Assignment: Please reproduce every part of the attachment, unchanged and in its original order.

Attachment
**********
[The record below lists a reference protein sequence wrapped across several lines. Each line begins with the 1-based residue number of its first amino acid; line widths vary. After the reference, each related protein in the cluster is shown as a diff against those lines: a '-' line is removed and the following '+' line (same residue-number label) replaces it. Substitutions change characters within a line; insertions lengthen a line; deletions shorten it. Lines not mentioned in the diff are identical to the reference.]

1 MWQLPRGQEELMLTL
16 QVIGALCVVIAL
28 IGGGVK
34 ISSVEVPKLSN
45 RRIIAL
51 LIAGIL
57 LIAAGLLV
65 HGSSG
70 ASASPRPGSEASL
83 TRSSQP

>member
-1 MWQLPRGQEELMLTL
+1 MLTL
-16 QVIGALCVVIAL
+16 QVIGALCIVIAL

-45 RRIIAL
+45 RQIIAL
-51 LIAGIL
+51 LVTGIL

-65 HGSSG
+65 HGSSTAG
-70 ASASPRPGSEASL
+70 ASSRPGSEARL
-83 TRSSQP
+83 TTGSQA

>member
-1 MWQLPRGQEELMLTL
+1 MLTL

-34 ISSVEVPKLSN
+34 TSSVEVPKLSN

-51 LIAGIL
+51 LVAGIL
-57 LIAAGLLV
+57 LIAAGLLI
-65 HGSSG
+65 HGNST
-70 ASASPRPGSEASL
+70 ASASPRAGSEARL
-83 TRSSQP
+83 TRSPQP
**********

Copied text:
[The record below lists a reference protein sequence wrapped across several lines. Each line begins with the 1-based residue number of its first amino acid; line widths vary. After the reference, each related protein in the cluster is shown as a diff against those lines: a '-' line is removed and the following '+' line (same residue-number label) replaces it. Substitutions change characters within a line; insertions lengthen a line; deletions shorten it. Lines not mentioned in the diff are identical to the reference.]

1 MWQLPRGQEELMLTL
16 QVIGALCVVIAL
28 IGGGVK
34 ISSVEVPKLSN
45 RRIIAL
51 LIAGIL
57 LIAAGLLV
65 HGSSG
70 ASASPRPGSEASL
83 TRSSQP

>member
-1 MWQLPRGQEELMLTL
+1 MLTL
-16 QVIGALCVVIAL
+16 QVIGALCIVIAL

-45 RRIIAL
+45 RQIIAL
-51 LIAGIL
+51 LVTGIL

-65 HGSSG
+65 HGSSTAG
-70 ASASPRPGSEASL
+70 ASSRPGSEARL
-83 TRSSQP
+83 TTGSQA

>member
-1 MWQLPRGQEELMLTL
+1 MLTL

-34 ISSVEVPKLSN
+34 TSSVEVPKLSN

-51 LIAGIL
+51 LVAGIL
-57 LIAAGLLV
+57 LIAAGLLI
-65 HGSSG
+65 HGNST
-70 ASASPRPGSEASL
+70 ASASPRAGSEARL
-83 TRSSQP
+83 TRSPQP